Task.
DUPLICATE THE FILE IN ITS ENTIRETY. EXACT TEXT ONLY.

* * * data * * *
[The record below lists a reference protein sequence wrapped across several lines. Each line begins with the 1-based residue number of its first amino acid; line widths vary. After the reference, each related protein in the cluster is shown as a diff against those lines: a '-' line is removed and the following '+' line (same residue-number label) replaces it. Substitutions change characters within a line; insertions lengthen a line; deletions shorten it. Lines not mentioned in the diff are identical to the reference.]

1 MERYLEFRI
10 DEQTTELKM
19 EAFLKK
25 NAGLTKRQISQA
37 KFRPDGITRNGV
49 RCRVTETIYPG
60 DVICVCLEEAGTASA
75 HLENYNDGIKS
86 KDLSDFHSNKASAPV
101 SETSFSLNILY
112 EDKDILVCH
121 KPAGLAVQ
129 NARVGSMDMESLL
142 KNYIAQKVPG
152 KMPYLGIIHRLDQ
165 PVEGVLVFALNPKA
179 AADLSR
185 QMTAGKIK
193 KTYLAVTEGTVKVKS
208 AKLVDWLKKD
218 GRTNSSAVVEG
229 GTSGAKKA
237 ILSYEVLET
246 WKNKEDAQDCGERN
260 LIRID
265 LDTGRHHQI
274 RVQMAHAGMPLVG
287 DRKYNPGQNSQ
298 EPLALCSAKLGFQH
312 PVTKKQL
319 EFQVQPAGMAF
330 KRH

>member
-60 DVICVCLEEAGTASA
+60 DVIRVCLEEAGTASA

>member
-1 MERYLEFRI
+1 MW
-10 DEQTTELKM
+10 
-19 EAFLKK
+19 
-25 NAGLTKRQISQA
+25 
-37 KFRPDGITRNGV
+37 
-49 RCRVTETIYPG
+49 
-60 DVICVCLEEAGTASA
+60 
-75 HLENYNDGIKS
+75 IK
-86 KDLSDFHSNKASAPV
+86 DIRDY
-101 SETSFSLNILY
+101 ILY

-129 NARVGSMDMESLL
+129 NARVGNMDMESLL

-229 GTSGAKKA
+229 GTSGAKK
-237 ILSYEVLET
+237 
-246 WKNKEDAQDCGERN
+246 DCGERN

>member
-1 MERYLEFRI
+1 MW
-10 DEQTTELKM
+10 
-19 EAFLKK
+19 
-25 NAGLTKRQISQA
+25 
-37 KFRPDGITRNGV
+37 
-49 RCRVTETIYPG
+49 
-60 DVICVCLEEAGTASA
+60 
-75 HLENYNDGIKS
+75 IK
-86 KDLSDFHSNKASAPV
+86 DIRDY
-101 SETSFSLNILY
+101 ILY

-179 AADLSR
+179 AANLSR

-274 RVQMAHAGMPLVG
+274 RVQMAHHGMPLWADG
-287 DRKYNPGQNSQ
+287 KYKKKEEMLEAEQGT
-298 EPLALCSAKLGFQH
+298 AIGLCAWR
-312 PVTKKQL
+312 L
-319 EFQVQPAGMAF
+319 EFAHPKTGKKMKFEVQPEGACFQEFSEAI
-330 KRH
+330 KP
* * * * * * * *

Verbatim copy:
[The record below lists a reference protein sequence wrapped across several lines. Each line begins with the 1-based residue number of its first amino acid; line widths vary. After the reference, each related protein in the cluster is shown as a diff against those lines: a '-' line is removed and the following '+' line (same residue-number label) replaces it. Substitutions change characters within a line; insertions lengthen a line; deletions shorten it. Lines not mentioned in the diff are identical to the reference.]

1 MERYLEFRI
10 DEQTTELKM
19 EAFLKK
25 NAGLTKRQISQA
37 KFRPDGITRNGV
49 RCRVTETIYPG
60 DVICVCLEEAGTASA
75 HLENYNDGIKS
86 KDLSDFHSNKASAPV
101 SETSFSLNILY
112 EDKDILVCH
121 KPAGLAVQ
129 NARVGSMDMESLL
142 KNYIAQKVPG
152 KMPYLGIIHRLDQ
165 PVEGVLVFALNPKA
179 AADLSR
185 QMTAGKIK
193 KTYLAVTEGTVKVKS
208 AKLVDWLKKD
218 GRTNSSAVVEG
229 GTSGAKKA
237 ILSYEVLET
246 WKNKEDAQDCGERN
260 LIRID
265 LDTGRHHQI
274 RVQMAHAGMPLVG
287 DRKYNPGQNSQ
298 EPLALCSAKLGFQH
312 PVTKKQL
319 EFQVQPAGMAF
330 KRH

>member
-60 DVICVCLEEAGTASA
+60 DVIRVCLEEAGTASA

>member
-1 MERYLEFRI
+1 MW
-10 DEQTTELKM
+10 
-19 EAFLKK
+19 
-25 NAGLTKRQISQA
+25 
-37 KFRPDGITRNGV
+37 
-49 RCRVTETIYPG
+49 
-60 DVICVCLEEAGTASA
+60 
-75 HLENYNDGIKS
+75 IK
-86 KDLSDFHSNKASAPV
+86 DIRDY
-101 SETSFSLNILY
+101 ILY

-129 NARVGSMDMESLL
+129 NARVGNMDMESLL

-229 GTSGAKKA
+229 GTSGAKK
-237 ILSYEVLET
+237 
-246 WKNKEDAQDCGERN
+246 DCGERN

>member
-1 MERYLEFRI
+1 MW
-10 DEQTTELKM
+10 
-19 EAFLKK
+19 
-25 NAGLTKRQISQA
+25 
-37 KFRPDGITRNGV
+37 
-49 RCRVTETIYPG
+49 
-60 DVICVCLEEAGTASA
+60 
-75 HLENYNDGIKS
+75 IK
-86 KDLSDFHSNKASAPV
+86 DIRDY
-101 SETSFSLNILY
+101 ILY

-179 AADLSR
+179 AANLSR

-274 RVQMAHAGMPLVG
+274 RVQMAHHGMPLWADG
-287 DRKYNPGQNSQ
+287 KYKKKEEMLEAEQGT
-298 EPLALCSAKLGFQH
+298 AIGLCAWR
-312 PVTKKQL
+312 L
-319 EFQVQPAGMAF
+319 EFAHPKTGKKMKFEVQPEGACFQEFSEAI
-330 KRH
+330 KP